- Overnight Oats: In a mason jar or container, combine 1/2 cup of oats, 1/2 cup of almond milk, 1/2 cup of Greek yogurt, 1 tablespoon of chia seeds, and 1/2 cup of fruit.
Let it sit in the fridge overnight and enjoy it in the morning.
- Egg Muffins: In a muffin tin, whisk together 8 eggs and 1/4 cup of milk. Add chopped vegetables and cooked breakfast meats of your choice.
Bake at 350 degrees for 20-25 minutes or until the eggs are set.
- Overnight oats can be stored in the fridge for up to 5 days.
- Egg muffins can be stored in the fridge for up to 4 days or in the freezer for up to 3 months.
Lunch is often the meal that people struggle with the most when it comes to healthy eating.
By meal prepping your lunches in advance, you’ll be less likely to grab fast food or unhealthy options.
Personally, I like to make salads or bowls for lunch. These are easy to prepare and can be customized to your liking.
- Mason Jar Salads: In a mason jar, layer your favorite salad ingredients.
Start with the dressing at the bottom, followed by hardier vegetables, proteins, and finally, lettuce or greens.
Store in the fridge until ready to eat.
- Grain Bowls: Cook a grain of your choice (such as quinoa or brown rice) and top it with roasted vegetables, protein (such as chicken or tofu), and a sauce or dressing of your choice.
- Mason jar salads can be stored in the fridge for up to 5 days.
Just be sure to keep the dressing at the bottom so that the greens don’t get soggy.
- Grain bowls can be stored in the fridge for up to 4 days.
Dinner is often the most time-consuming meal to prepare, but with meal prepping, you can have healthy and delicious dinners ready to go in no time.
Personally, I like to make one-pot meals or casseroles for dinner. These are easy to prepare and can be customized to your liking.
- One-Pot Chili: In a large pot, cook a ground turkey or beef until browned.
Add in diced tomatoes, kidney beans, black beans, chili powder, cumin, and salt.
Let it simmer for 20-30 minutes.
- Chicken and Vegetable Casserole: In a casserole dish, layer chopped vegetables (such as zucchini, squash, and bell peppers) and chicken breasts.
Drizzle with olive oil and season with salt, pepper, and Italian seasoning. Bake at 375 degrees for 30-35 minutes.
- One-pot meals can be stored in the fridge for up to 4 days or in the freezer for up to 3 months.
- Casseroles can be stored in the fridge for up to 4 days or in the freezer for up to 3 months.
Snacks are an important part of any meal prep plan. They can help keep you fueled throughout the day and prevent overeating at meal times.
Personally, I like to make energy bites or roasted chickpeas for snacks.
- Energy Bites: In a food processor, combine dates, nuts, nut butter, and other mix-ins of your choice (such as coconut flakes or chocolate chips).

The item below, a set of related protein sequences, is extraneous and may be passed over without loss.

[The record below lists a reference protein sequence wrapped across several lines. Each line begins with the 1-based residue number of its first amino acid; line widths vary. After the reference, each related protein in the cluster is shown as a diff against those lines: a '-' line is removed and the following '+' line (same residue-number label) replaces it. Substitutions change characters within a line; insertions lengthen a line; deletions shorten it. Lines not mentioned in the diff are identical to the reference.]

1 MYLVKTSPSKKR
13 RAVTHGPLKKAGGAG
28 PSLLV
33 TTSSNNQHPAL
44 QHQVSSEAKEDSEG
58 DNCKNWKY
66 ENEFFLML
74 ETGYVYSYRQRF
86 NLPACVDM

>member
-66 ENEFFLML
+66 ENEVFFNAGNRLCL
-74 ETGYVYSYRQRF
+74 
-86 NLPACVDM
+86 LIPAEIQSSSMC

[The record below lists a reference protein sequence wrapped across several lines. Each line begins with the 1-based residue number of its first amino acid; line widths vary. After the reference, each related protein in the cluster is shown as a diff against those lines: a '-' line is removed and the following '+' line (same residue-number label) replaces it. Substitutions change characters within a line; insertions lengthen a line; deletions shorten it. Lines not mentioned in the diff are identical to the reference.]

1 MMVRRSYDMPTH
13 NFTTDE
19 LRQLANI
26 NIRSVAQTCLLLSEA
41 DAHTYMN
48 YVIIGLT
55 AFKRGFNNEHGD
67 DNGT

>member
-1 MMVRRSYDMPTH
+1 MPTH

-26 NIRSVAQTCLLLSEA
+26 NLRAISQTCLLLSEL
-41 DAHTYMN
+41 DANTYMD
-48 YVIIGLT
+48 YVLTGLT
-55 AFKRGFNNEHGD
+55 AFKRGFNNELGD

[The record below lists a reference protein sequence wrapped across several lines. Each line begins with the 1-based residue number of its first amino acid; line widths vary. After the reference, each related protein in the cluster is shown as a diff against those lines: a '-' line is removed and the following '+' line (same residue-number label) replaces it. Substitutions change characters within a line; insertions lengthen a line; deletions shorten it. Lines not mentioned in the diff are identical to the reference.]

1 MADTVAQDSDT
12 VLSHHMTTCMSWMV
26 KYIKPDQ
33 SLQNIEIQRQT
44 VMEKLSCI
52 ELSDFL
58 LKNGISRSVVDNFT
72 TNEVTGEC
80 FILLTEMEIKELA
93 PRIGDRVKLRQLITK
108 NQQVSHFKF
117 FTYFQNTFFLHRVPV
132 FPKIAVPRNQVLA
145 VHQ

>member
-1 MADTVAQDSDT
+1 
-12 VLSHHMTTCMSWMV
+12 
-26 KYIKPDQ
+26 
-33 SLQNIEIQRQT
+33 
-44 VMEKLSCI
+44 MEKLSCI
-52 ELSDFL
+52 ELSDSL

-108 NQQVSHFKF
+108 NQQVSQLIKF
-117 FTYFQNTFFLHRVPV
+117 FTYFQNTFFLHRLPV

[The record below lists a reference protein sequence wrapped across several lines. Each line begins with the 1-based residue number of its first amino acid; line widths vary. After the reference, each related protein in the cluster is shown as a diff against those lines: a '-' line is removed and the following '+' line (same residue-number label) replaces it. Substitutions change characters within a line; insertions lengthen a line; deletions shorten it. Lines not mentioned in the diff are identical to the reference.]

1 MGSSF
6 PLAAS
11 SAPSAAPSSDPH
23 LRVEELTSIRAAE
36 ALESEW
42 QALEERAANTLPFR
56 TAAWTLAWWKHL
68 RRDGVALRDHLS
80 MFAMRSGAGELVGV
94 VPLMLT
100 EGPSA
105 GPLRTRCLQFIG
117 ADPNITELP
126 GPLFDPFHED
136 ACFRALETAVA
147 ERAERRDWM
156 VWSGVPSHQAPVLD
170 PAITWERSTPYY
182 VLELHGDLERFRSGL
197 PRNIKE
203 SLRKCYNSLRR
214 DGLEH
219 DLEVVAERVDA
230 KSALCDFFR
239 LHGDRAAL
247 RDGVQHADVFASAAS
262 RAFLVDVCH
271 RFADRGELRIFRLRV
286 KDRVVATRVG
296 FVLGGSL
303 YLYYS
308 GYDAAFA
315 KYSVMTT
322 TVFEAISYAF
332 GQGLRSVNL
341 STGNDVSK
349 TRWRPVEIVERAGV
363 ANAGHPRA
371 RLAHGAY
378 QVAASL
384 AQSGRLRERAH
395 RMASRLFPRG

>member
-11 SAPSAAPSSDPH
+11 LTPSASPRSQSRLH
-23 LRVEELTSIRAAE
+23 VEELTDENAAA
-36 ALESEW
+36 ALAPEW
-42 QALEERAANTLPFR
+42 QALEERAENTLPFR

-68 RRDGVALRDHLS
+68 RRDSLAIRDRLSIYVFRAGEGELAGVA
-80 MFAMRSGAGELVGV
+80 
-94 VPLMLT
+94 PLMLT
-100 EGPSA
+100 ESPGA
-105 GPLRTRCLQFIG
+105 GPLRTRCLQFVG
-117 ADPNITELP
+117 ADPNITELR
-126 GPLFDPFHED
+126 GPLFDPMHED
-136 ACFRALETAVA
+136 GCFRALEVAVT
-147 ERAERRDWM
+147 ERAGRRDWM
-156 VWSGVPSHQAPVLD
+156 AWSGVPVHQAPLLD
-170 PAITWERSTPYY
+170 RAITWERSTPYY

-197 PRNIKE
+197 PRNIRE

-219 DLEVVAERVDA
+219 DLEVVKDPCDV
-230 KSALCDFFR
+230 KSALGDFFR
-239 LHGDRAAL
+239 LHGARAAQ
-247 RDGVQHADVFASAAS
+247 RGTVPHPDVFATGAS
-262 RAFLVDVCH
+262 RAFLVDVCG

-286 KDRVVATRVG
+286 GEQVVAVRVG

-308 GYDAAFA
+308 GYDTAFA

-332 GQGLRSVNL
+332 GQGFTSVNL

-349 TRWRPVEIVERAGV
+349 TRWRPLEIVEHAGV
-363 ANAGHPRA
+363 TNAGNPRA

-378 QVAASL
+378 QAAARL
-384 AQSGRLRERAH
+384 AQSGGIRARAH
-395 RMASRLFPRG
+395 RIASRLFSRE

Roll into balls and store in the fridge.
- Roasted Chickpeas: Drain and rinse a can of chickpeas. Toss with olive oil and seasonings of your choice (such as garlic powder or cumin).
Bake at 400 degrees for 20-25 minutes.
- Energy bites can be stored in the fridge for up to 2 weeks or in the freezer for up to 3 months.
- Roasted chickpeas can be stored in an airtight container at room temperature for up to 3 days.
By planning and prepping your meals in advance, you’ll be able to save time and make healthier choices throughout the week.
Get Ahead of Your Week with Our Delicious and Nutritious Meal Prep Plan and Free Printable Meal Set!
Hey there, lovely! Are you tired of scrambling to figure out what to eat each day, only to order takeout, or resort to unhealthy options?
We feel you, girl! That’s why we’ve put together a healthy and super convenient meal prep plan that will leave you feeling satisfied and energized all week long.
Our delicious meal ideas are carefully crafted to ensure you get all the nutrients you need without sacrificing flavor.
Plus, we’re giving you a free printable meal set to simplify the process!
You’ll love having everything laid out for you, from grocery lists to meal prep instructions.
With our meal prep plan, you’ll save time and money while staying on track with your health goals. So why wait?
Start your week with our healthy meal prep plan and enjoy the benefits all week.
Is it OK to meal prep for 7 days?
According to the United States Department of Agriculture (USDA), no one should be planning to keep pre-prepped meals around for longer than a handful of days.
That is unless they enjoy a forkful of spoilage bacteria along with that colorful, healthy fare.
What is the ideal meal schedule?
The goal is to eat every 3 to 4 hours in order to keep your blood sugar consistent and for your stomach to optimally digest.
Setting this schedule consistently across days can also help curb overeating which can lead to bloating or indigestion.
Does meal prep lose nutrients?
Once cooked, the nutrient value of the meal doesn’t stay the same as when it was raw.
Because prepared meals do lose nutrients, for instance, vitamin C-rich foods red bell pepper, and potatoes break down a little when surrounded by heat.